Health insurer Centene pays $143 million to settle PBM disputes

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Consumers are going to hear the word ‘transparency’ more and more when it comes to health care issues

Centene Corporation has reached no-fault agreements with the attorneys general of Mississippi and Ohio over claims of improper practices by its pharmacy benefits manager (PBM) subsidiary, Envolve Pharmacy Solutions, Inc. (Envolve). “No-fault” doesn’t mean no penalty, though. Centene is forking over $143 million to settle the claims.

Under the terms of the deal, Centene will write an $88 million check to Ohio and another for $55 million to Mississippi. The allegations focused on how Envolve was structured and how its processes connected to the provision of pharmacy services in the company’s safety-net insurance program.

But the story probably won’t end there for Centene. Authorities in Kansas, Arkansas, Georgia, Oklahoma, and New Mexico are also reportedly considering litigation against the company.

Transparency is the keyword

Consumers will be hearing about transparency as it relates to PBMs a lot going forward.

Since it was first hit with the lawsuit, Centene says it has aligned all Medicaid, Medicare, and health insurance marketplace products on transparent pharmacy networks to eliminate spread pricing. Going forward, Envolve said it will operate as an administrative service provider, not a PBM, on behalf of Centene's local health plans to further simplify the company’s pharmacy operations.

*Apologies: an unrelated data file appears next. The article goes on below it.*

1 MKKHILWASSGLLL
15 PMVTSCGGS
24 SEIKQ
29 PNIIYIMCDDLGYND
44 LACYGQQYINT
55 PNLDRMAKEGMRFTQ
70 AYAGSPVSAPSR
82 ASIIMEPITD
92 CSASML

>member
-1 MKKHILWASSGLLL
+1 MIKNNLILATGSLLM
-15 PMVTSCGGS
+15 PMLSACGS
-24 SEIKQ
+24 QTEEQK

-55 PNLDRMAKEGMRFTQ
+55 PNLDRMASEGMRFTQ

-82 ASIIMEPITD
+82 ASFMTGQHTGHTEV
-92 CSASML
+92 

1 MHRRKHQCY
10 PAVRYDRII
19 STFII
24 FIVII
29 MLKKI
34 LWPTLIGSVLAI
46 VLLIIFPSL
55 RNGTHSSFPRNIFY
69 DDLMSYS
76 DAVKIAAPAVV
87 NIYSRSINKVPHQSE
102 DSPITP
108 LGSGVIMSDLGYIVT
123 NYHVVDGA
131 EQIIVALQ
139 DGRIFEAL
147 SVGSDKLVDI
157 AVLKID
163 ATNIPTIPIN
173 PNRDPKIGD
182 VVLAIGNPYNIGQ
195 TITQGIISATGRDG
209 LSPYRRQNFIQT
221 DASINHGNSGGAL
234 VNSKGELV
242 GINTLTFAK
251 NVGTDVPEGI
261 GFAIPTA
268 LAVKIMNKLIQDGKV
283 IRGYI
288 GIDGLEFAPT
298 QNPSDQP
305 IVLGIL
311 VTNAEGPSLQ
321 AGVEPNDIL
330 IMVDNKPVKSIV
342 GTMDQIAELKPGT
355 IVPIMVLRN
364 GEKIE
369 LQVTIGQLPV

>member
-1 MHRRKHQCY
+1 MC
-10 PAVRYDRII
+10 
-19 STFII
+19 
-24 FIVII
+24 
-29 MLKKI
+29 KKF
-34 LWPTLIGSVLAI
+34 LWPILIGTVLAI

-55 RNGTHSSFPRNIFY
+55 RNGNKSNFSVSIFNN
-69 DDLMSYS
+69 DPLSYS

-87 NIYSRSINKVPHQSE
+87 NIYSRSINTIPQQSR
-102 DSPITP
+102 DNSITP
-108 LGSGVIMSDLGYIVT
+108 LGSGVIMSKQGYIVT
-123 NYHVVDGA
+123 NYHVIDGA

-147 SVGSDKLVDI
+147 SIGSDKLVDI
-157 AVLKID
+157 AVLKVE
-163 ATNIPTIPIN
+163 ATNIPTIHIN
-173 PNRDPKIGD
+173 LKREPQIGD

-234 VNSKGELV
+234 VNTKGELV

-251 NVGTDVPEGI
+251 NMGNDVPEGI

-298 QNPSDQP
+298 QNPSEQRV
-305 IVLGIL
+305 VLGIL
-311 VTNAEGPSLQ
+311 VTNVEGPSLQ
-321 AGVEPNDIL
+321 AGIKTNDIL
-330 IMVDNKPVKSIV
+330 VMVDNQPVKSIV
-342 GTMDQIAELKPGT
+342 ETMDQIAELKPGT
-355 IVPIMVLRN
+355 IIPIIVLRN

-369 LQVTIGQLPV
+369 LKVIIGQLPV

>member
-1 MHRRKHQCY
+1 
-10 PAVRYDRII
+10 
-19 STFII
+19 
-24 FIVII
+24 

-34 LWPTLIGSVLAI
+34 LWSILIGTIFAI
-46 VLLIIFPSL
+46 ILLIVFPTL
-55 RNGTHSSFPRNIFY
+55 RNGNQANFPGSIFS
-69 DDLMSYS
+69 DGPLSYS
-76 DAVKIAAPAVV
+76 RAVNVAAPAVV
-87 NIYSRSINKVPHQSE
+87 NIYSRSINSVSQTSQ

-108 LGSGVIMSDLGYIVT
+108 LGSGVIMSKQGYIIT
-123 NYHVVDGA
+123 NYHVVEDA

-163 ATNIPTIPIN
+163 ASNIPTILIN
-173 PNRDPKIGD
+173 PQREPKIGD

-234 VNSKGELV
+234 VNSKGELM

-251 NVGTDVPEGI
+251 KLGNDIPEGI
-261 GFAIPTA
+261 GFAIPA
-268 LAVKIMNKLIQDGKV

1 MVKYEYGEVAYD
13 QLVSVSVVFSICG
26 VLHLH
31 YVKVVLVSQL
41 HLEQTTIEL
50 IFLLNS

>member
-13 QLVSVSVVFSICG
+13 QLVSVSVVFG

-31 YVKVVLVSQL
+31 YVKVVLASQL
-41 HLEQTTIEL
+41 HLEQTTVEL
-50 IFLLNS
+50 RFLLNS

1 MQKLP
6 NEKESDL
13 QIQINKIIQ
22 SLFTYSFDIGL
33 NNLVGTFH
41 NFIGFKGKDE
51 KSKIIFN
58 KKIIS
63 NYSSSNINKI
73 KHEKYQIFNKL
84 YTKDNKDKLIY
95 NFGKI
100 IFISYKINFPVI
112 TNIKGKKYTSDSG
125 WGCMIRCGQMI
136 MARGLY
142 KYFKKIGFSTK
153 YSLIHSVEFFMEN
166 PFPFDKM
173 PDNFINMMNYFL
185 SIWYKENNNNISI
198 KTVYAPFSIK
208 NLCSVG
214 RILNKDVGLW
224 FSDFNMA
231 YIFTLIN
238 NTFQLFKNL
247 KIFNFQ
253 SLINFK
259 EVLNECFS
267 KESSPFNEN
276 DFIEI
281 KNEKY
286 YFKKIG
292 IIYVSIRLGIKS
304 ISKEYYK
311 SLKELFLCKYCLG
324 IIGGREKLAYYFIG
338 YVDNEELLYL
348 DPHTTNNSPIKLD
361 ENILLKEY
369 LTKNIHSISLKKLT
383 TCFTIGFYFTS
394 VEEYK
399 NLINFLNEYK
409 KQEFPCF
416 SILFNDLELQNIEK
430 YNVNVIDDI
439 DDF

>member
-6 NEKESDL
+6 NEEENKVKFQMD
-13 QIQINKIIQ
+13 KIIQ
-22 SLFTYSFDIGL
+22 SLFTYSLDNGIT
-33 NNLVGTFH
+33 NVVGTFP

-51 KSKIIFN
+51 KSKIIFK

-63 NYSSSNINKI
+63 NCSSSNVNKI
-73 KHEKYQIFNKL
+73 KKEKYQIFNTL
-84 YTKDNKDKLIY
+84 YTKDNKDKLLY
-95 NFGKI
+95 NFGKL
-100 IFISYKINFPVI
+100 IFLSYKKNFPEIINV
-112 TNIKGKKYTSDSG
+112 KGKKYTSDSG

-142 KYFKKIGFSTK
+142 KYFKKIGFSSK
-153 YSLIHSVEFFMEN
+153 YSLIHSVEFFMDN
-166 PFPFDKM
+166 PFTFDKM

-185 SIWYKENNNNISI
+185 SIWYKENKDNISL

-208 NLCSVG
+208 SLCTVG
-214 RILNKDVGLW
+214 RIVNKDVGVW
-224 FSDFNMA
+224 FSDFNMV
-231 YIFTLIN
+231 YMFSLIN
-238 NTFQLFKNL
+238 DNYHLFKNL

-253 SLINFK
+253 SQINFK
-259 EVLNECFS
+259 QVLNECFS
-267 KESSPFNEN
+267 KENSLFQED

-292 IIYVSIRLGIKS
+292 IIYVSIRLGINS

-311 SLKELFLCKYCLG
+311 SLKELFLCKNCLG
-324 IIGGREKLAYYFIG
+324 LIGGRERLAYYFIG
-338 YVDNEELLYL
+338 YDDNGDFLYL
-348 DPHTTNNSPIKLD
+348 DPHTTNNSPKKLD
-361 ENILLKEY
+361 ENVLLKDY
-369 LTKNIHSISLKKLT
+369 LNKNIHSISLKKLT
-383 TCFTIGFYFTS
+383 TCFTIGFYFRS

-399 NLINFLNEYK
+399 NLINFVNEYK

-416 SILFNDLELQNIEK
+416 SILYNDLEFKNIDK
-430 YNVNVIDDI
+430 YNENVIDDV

"We respect the deep and critically important relationships we have with our state partners," Brent Layton, Centene's health plan president, said in a statement. "These agreements reflect the significance we place on addressing their concerns and our ongoing commitment to making the delivery of healthcare local, simple and transparent."

Regulators and legislators alike are amping up their focus on PBMs. While the companies claim that they get consumers a better deal by negotiating discounts with drug suppliers, some of the nation's largest pharmacy benefit managers have been charged with hiding behind clouded and convoluted contracts with government agencies and health plans to jack up drug prices and drive out competition. 

Whether the other shoe will fall for the Big Three PBMs -- Express Scripts, CVS Caremark, and OptumRx -- is anyone’s guess. However, in publications found by ConsumerAffairs, those three companies all said they were aware that there is a lack of relevant, consumer-facing transparency and that they are working to remove those barriers. 

“Patients want to know if their drug is covered, how much it will cost, and what their final out-of-pocket costs will be,” OptumRx wrote. “As drug costs rise and more people are enrolled in high-deductible health plans, the need for this information is even greater.”

“What patients have told our pharmacists is that they feel like they no longer have a say in the matter of their prescriptions,” Monique M. Whitney, Executive Director of Pharmacists United for Truth and Transparency, told ConsumerAffairs.

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